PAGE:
remainder. These access time differences define the data as
being either local or remote, respectively. This locality information can be exploited at each iteration of the computation.
For example, the user can inquire about what data portion is
held by a given process or which process owns a particular
array element, identify inner and outer regions of the grid,

In Figure 2, we show how a basic code (left) of the conjugate gradient solver which uses mathematical operations over
vectors is rewritten using ExaShark (right). The goal of this
algorithm is to give an approximate solution of the equation
Ax = b where the A is the coefficient matrix, x is the solution vector that is returned and b is the input vector. The first
instruction of the Exashark code (left) defines the global domain size (in this case n*n). The second instruction defines
two global arrays which corresponds to the x and b vectors in
the pseudo code of CG (left). Here the matrix A is not allocated since it is implicitly assembled using stencils. Indeed,
the information about the underlying matrix is available only
through matrix vector computations which is probed approximately without forming and storing the elements and therefore do not have access to a fully assembled matrix [15].

ExaShark enables user-configurable wide ghost zones: a

ghost zone with width k. It also allows ghost cell widths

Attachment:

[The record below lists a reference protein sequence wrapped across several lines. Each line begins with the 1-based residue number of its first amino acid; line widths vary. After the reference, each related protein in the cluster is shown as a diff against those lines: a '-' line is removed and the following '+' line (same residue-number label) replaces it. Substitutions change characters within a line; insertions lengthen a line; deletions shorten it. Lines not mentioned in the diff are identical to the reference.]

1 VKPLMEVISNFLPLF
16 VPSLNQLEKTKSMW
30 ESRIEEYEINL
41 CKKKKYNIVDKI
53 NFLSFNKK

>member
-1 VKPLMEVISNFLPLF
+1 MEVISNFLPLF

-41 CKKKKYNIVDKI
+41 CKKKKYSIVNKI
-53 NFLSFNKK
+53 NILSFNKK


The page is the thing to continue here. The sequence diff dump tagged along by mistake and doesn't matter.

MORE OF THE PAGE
to be arbitrarily set in each dimension, as sketched in Figure 1, thereby allowing programmers to improve performance
by combining multiple fields into one global array and using
multiple time steps between ghost cell updates.
Communication layer

As quoted in Section 2, ExaShark supports a plethora of lower

level programming models and libraries with the aim of being adequate to exascale systems which are highly heterogeneous. Application developers may use pure MPI and/or
hybrid MPI + OpenMP threads to target coarse and mediumgrained parallelism. Work on integrating GASPI/GPI (Global
Address Space Programming Interface) [11] is ongoing and
should provide an even faster, more efficient, and more scalable communication between processes.

By using expression templates, ExaShark incorporates delayed expressions to reduce temporary memory allocation.
For example, consider line 7 from the code sample in Figure 2. A naive implementation of the operation x = x + p
where alpha is a scalar and x and p are global arrays would
have operator+ and operator overloaded and return arrays. Then, the considered expression would mean creating
a temporary for p then another temporary for x+ that first
temporary, then assigning that to x. Even with the return
value optimization this will allocate memory at least twice.
Expression templates delay evaluation so the expression essentially generates at compile time a new array constructor. It

One of the ExaSharks efficiency keys is that it uses asynchronous communications and ensures overlapping communication and computation whenever possible. Several types of